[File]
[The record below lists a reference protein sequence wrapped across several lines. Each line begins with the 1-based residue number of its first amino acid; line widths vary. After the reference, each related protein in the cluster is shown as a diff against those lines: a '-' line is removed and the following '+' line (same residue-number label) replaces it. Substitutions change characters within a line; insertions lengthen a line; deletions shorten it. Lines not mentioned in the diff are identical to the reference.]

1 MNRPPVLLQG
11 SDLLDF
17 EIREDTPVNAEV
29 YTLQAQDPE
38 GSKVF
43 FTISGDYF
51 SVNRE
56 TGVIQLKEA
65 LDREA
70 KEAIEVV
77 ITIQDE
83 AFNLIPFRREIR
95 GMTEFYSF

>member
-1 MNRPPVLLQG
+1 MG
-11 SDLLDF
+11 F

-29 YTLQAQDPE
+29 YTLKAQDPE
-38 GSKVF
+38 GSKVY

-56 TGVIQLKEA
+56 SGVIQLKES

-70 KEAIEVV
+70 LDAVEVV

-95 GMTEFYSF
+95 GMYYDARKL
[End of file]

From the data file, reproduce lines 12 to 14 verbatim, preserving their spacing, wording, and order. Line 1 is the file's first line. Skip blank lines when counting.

77 ITIQDE
83 AFNLIPFRREIR
95 GMTEFYSF